The MicroMV cassette inside the camcorder is like a bonsai version of a MiniDV tape.
The camera's extreme portability comes at a price, however. There's not a lot of free real estate, which means that the physical controls are shrunken and consolidated.
Our biggest beef was with the tiny wide/telephoto toggle that zooms the 10X Carl Zeiss lens; manipulating it requires slender fingers and a certain amount of practice.
The five-way control button behind the 2.5-inch LCD on the other side of the camera was easier to use as we navigated menus, but we found ourselves wishing for a separate Select button.
|Small controls can be bad news for fumble-fingered users.||The zoom lens uses a tiny toggle.|
We can hardly imagine a less convenient way to type an e-mail message than using the camera's four-way switch to move a cursor over an onscreen mock-up of a cell phone's dialpad. Fortunately, the camcorder saves not only the addresses that you've entered but also the subject line and the messages, so it takes just a few button-pushes the second time you want to mail Grandma a digital still with the message "Hving fun, will call 2nite." You can save still images and Web-quality video clips on a Memory Stick, then e-mail them or upload them to a free account at Sony's ImageStation site.
You can save still shots and MPEG video on the included Memory Stick.
A remote control and wireless Bluetooth adapter come with the camera.
Cumbersome text entry aside, the Bluetooth features worked as advertised; once you've done the initial setup, just plug the Bluetooth transceiver into any phone jack for Web and e-mail access right on the camcorder's LCD.
Built-in memory on each of the tiny MicroMV cassettes stores a thumbnail index of your video clips.
The camera also offers plenty of shooting features through the LCD menus, including effects presets for shooting different types of scenes, manual exposure and focus, and a way to combine video footage with stills in-camera.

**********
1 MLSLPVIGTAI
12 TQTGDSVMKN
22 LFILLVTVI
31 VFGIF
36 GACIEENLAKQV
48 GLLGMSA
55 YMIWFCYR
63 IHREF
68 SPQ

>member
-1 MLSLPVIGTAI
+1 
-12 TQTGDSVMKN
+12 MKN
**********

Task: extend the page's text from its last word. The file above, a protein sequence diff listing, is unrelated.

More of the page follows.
In VCR mode, the camera allows you to search a thumbnail index for the footage you want--a convenient perk made possible by 64K of built-in memory on each MicroMV cassette.
There's a cost to the MicroMV format's small size: it needs to compress the video more than MiniDV. While MiniDV footage is compressed within each frame, MicroMV adds the frame-to-frame compression of MPEG-2. This means that objects that don't move or change are recorded once, then played back for as long as they remain stationary. To the user, this translates into a theoretical drop in quality when compared to MiniDV, with the likeliest problem being motion artifacts--blocky, pixelated footage that occurs if your subject is moving too fast, if there are a lot of sudden color changes, and so forth. That said, we didn't notice any such problems.
Automatic exposure doesn't match that of MiniDV models.
Overall, the IP7BT's video quality was difficult to distinguish from that of Sony's DCR-PC110 MiniDV camcorder, which we used for comparison. The major difference between the two was that the autoexposure function of the IP7BT was a bit less reliable. We had to manually adjust exposure when shooting footage of buildings against a broad swath of sunlit sky, whereas the MiniDV model yielded acceptable results in auto mode.